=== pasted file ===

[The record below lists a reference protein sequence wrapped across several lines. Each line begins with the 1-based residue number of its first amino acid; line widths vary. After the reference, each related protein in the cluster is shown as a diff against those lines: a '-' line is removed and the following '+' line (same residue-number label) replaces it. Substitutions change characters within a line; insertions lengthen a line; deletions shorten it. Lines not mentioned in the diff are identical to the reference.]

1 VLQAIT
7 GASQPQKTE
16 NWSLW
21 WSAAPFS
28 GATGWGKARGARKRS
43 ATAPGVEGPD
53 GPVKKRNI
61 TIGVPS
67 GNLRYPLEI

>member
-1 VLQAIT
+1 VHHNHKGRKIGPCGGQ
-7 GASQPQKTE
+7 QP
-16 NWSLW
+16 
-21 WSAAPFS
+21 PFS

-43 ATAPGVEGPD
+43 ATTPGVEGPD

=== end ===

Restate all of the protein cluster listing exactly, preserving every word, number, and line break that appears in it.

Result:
[The record below lists a reference protein sequence wrapped across several lines. Each line begins with the 1-based residue number of its first amino acid; line widths vary. After the reference, each related protein in the cluster is shown as a diff against those lines: a '-' line is removed and the following '+' line (same residue-number label) replaces it. Substitutions change characters within a line; insertions lengthen a line; deletions shorten it. Lines not mentioned in the diff are identical to the reference.]

1 VLQAIT
7 GASQPQKTE
16 NWSLW
21 WSAAPFS
28 GATGWGKARGARKRS
43 ATAPGVEGPD
53 GPVKKRNI
61 TIGVPS
67 GNLRYPLEI

>member
-1 VLQAIT
+1 VHHNHKGRKIGPCGGQ
-7 GASQPQKTE
+7 QP
-16 NWSLW
+16 
-21 WSAAPFS
+21 PFS

-43 ATAPGVEGPD
+43 ATTPGVEGPD